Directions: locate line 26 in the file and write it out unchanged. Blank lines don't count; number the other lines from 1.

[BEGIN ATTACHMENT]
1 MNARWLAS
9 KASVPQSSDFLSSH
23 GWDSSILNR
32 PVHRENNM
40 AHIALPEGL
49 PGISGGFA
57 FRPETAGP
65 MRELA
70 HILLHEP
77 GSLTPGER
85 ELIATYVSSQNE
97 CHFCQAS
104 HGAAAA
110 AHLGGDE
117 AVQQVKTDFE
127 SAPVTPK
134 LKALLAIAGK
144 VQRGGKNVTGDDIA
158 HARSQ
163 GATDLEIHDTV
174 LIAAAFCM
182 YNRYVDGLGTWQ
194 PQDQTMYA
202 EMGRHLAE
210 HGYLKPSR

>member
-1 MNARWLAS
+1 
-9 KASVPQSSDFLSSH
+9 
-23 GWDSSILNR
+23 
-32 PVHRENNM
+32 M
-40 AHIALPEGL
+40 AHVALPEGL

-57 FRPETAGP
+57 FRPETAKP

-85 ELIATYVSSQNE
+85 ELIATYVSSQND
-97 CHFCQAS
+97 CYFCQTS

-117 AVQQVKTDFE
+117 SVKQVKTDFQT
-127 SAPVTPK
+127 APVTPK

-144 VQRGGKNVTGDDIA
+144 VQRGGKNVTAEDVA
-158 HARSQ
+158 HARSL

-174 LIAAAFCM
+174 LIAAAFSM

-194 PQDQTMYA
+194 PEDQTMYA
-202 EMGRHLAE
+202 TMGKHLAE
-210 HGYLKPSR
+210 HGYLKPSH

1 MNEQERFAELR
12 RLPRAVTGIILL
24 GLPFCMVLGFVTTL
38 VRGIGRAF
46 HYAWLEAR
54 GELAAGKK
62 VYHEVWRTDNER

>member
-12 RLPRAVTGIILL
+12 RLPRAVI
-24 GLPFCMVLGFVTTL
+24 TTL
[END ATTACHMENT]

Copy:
>member